Kim’s Missile Reveals Trump’s Policy Vacuum
On the radar: Negotiations necessary on North Korea; No military option with North Korea; American missile defense an expensive charade; New York Times urges Korea talks; Washington Post proposes sanctions; Reminder: attack on Korea would be catastrophic; New nukes still a bad idea; Nikki Haley disputes UN’s Iran report
Negotiations only option with North Korea - “North Korea’s intercontinental ballistic missile flew right past President Donald Trump’s boast of ‘It won’t happen!’ Guess what, boss? It’s happening. It’s bad and it’s going to get worse. And Trump has no plan for how to stop it,” writes Joe Cirincione for Defense One. “North Korea went nuclear on George W. Bush’s watch, advanced rapidly under Obama’s, and now, under Trump’s, will achieve what only two other U.S. adversaries have done in history—put America in its nuclear crosshairs. Can he be stopped? Yes, but it won’t be easy.”
--“Talks could be started to explore ‘a variation on China’s proposal, backed by Russia, that the United States and the Republic of Korea suspend joint military exercises in exchange for North Korean suspension of nuclear and missile tests,’ [Mark Fitzpatrick at IISS] says. South Korea and Japan back this idea, as do many former officials including former Secretary of Defense Bill Perry. A Council on Foreign Relations Task Force on Korea that included former Joint Chiefs Chairman Admiral Mike Mullen and Senator Sam Nunn, recommended such an approach last year.” For the full article, click here.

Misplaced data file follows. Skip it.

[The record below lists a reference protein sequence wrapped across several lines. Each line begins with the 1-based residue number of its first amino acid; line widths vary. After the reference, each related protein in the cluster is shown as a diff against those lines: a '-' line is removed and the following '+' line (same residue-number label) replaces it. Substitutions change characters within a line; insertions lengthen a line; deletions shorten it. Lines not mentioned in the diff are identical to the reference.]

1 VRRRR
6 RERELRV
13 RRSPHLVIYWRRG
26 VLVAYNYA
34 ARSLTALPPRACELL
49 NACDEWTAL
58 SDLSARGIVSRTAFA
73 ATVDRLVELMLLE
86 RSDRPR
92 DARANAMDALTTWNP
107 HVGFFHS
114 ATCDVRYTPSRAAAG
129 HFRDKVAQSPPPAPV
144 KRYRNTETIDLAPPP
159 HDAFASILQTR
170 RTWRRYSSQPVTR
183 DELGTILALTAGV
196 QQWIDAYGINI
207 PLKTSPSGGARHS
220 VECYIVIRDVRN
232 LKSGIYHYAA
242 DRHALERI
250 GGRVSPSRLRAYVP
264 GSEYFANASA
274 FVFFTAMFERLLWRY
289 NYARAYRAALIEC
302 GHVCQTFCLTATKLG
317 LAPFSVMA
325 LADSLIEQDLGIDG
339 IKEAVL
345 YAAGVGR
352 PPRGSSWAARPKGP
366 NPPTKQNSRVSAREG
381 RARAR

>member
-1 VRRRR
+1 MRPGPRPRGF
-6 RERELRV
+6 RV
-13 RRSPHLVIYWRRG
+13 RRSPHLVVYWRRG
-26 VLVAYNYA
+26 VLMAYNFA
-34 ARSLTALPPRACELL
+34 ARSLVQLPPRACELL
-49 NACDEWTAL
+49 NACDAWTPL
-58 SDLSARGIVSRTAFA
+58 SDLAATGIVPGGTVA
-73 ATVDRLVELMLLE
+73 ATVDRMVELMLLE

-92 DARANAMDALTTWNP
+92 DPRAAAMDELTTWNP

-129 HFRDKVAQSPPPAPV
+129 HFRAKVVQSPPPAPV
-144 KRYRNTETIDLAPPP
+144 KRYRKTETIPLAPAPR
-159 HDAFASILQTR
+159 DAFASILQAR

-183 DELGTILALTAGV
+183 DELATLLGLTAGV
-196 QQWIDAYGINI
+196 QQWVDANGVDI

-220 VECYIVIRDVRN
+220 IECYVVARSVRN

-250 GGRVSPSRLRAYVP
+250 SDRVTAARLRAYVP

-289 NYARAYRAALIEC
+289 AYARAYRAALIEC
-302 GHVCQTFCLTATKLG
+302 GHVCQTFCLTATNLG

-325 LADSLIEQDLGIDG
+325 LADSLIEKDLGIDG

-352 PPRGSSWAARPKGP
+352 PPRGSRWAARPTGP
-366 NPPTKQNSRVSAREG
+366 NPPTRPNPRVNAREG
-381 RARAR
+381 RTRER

See also - “Living with a nuclear North Korea is a tough pill to swallow, but engaging in a cavalier military misadventure in an attempt to solve the problem would be a catastrophe for the United States and the world,” writes Geoff Wilson for War Is Boring here.
See also - “North Korea Appears to Launch Missile with 6,700 km Range” by David Wright for Union of Concerned Scientists here.
Crisis reveals flaws in Trump policy - Ploughshares Fund President Joe Cirincione was on Public Radio International yesterday talking options for North Korea: “‘The idea that somehow you can strangle the North Korean regime, or wait out this hermit kingdom, has been something that American policymakers have tried for decades,’ says Cirincione. ‘They have pursued that one way or the other. It has failed. This is an entrenched regime that shows no signs of collapse, no signs of weakening. In fact, the North Korean economy is growing. There is no way to coerce North Korea into compliance or collapse,’ he says.”
--“‘One of the things this crisis reveals is that when you take a close look at the foreign policy, the national security policy of the Trump administration, there is nothing there. There is no plan. There is no doctrine. There is no strategy. There’s a set of impulses and tweets.’” For the full interview, click here.
See also - “North Korea: Is the US being forced back to the negotiating table?” by Ben Westcott for CNN here, featuring Bill Richardson, Joe Cirincione and Adam Mount.
Ploughshares Fund in the News - Ploughshares Fund President Joe Cirincione spoke yesterday on the Bill Press Show about the recent North Korean ICBM test. He analyzed President Trump’s lack of foreign policy and use of Twitter to share his remarks on the missile test. The video of his interview can be found here.